- Multi-grip pliers
- Flat-head screwdriver
- Phillips head screwdriver
- Tap washer
Contrary to popular opinion, ignoring a leaky tap’s ‘drip, drip, drip’ will not make it disappear. Learning how to remove a tap washer is one of the fundamental skills that will transform you from a novice DIYer to a true expert.
This article is for those of you who have no idea what a tap washer is, let alone how to change one. And you can all breathe a sigh of relief because changing a tap washer requires no drilling, no fiddling with pipes, and no exposure to highly dangerous chemicals. This is the epitome of DIY: simple, rewarding, and (nearly) completely safe.
Why Do You Need to Replace Your Tap Washer?
We’ve all felt the fury that comes with a dripping faucet. It won’t stop leaking no matter how tight you tighten it. All that’s left is a hand cramp and a tap that won’t turn off.
Many consumers are unaware that the tap washer can be the source of a leaking tap. When they become worn, they lose their effectiveness, thus replacing the tap washer is a good option.
If you go through the trouble of changing your tap washer only to find that your tap still leaks, we can only apologize – and point you to the end of this tutorial, where we advise what else could be causing it.
Where is the Tap Washer Located?
The seat and the tap washer are the two primary components of a standard tap. When the faucet is turned on, the washer is directed towards the seat, causing a build-up of pressure. The water is forced out through the spout and into the sink as a result. When you turn off the tap, the washer pushes against the seat, creating a watertight seal that prevents water from flowing through and out the tap.
Tap washers, unfortunately, do not endure forever, and any damage will almost certainly result in a leaky tap. A little amount of water will be permitted to pass through and out through the spout if the washer cannot form a watertight seal owing to wear and strain. When your tap washer wears out, replace it to prevent leaks.
New tap washers are relatively inexpensive and readily available. They’re available at almost any DIY or hardware store. They come in a number of sizes and are usually sold in packs of four, so you won’t have to buy them very often.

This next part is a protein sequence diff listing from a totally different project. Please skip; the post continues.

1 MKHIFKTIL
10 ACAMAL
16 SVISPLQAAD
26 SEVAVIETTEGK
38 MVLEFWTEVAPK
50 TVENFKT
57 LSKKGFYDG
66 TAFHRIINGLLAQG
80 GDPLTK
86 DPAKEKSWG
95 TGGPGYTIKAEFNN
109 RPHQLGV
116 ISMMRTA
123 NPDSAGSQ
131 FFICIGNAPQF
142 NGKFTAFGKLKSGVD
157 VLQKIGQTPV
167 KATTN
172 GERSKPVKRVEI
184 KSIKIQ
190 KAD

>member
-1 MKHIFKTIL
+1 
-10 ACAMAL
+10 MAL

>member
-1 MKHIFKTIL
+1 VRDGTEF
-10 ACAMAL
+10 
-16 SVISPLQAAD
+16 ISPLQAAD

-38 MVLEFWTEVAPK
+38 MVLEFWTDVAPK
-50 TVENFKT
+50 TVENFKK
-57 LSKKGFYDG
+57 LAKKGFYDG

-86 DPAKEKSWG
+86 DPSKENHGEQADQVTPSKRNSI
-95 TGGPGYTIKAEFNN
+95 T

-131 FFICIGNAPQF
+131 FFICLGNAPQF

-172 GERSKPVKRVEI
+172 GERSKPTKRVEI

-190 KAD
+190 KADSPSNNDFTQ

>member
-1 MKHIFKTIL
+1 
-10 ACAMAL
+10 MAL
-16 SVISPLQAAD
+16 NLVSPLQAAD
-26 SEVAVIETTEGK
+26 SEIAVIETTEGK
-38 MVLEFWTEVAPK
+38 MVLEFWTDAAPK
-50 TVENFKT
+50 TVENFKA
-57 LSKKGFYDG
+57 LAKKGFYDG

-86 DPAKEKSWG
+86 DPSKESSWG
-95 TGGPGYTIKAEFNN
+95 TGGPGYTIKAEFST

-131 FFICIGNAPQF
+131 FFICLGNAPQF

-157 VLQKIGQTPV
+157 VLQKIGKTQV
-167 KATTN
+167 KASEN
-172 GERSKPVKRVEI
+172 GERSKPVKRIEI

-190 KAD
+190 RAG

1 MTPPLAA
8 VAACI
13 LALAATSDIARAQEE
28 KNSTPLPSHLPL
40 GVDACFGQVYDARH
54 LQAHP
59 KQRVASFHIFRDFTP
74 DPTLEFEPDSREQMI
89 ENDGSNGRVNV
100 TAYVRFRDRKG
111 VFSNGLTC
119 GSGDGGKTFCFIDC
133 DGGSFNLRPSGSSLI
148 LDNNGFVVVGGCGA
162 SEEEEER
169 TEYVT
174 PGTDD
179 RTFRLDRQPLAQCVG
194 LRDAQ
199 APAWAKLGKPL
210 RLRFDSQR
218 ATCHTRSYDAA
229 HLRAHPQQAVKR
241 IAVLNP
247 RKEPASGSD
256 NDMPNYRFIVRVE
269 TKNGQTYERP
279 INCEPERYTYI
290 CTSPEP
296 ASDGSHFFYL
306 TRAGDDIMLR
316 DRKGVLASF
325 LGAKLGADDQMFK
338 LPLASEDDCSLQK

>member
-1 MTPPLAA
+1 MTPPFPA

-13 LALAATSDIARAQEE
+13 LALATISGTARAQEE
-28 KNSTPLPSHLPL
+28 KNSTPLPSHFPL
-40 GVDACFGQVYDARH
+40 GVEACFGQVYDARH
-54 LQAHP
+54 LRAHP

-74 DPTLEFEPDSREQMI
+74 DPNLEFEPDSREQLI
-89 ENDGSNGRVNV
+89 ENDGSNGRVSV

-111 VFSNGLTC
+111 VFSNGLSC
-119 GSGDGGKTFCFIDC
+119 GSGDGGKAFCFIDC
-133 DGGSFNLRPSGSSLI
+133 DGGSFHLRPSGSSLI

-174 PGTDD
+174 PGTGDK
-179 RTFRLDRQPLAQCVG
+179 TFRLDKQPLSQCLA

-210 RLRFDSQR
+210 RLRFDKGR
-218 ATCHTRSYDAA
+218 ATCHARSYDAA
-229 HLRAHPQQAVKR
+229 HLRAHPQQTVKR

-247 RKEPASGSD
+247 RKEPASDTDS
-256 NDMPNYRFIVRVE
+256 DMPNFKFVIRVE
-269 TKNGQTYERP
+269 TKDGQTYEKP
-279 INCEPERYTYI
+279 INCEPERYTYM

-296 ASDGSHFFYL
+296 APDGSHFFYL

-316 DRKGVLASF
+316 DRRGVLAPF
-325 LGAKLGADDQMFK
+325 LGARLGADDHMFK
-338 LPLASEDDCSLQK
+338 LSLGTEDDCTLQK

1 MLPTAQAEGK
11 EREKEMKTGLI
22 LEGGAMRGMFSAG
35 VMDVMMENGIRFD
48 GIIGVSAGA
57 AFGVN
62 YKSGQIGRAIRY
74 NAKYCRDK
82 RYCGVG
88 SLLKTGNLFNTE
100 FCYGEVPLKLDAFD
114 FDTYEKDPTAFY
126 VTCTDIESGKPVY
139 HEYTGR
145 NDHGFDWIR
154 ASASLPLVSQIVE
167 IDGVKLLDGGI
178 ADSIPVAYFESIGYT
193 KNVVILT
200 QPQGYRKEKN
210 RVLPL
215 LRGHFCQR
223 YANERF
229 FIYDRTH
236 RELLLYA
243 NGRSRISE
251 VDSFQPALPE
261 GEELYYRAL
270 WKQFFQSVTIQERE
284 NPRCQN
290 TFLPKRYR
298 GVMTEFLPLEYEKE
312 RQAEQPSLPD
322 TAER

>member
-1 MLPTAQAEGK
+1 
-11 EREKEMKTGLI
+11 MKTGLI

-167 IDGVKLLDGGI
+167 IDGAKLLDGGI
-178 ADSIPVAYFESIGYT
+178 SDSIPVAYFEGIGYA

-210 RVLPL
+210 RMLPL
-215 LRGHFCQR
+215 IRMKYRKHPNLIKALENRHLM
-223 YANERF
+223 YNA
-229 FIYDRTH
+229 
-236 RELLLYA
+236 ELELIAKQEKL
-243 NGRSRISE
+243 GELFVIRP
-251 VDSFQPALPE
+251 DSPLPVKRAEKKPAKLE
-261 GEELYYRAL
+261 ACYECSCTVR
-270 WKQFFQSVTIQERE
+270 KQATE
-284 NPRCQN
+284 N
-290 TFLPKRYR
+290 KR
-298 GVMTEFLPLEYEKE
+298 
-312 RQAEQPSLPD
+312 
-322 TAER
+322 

How to Remove and Replace a Tap Washer
Now, before you go ahead and fire us all, you should double-check the tap hardware. Taps come in a variety of forms and sizes, but they almost always include a washer, an O-ring, and a body washer. These are the items that will need to be changed, so go to your neighborhood plumbing supply store. It’s usually a good idea to oil the thread so it turns on and off smoothly; simply ask the person behind the counter about it, and they’ll take care of it!
Step 1: Turn off the water at the main water meter first.
Turn on both the hot and cold taps to ensure that the water is isolated. When the water reduces pressure and eventually stops, you’ve achieved isolation. This could take one to two minutes (so get a cup of coffee ready!).
Step 2: Take your tap apart.
Every tap should be destroyed in its own way. The idea is to take your time and figure out which element needs to be undone first. This will disclose the next section that needs to be undone, and so on. This typically begins with a simple screw or nut and progresses to larger, shinier fittings like cover plates or flanges. Keep track of the steps you used to deconstruct your taps since you’ll need to reinstall them. If you have a terrible memory, take pictures using your phone!
Step 3: Change the washer.
Replace the washer, O-ring, and body washer with new ones once the taps have been dismantled. Apply oil to any thread to make the tap perform smoother, which will help with wear and tear.
Step 4: Put the tapware together.
Now it’s time to put your tapware together. This is accomplished by reversing step two and placing each component of the tap together. Don’t worry if you get stuck and forget the order; simply search up lessons online to help you along the way, and you’ll be fine.
After you’ve replaced all of your tapware, the last step is to slowly turn on the water and test the function of your tap. Because you’ve emptied the water, there may be some air coming out of the tap, so run the taps for a few minutes until the water is free-flowing.
If you can’t manage to get it done, and you’ve tried and tried again, you may just need to call Silverwater Plumbing.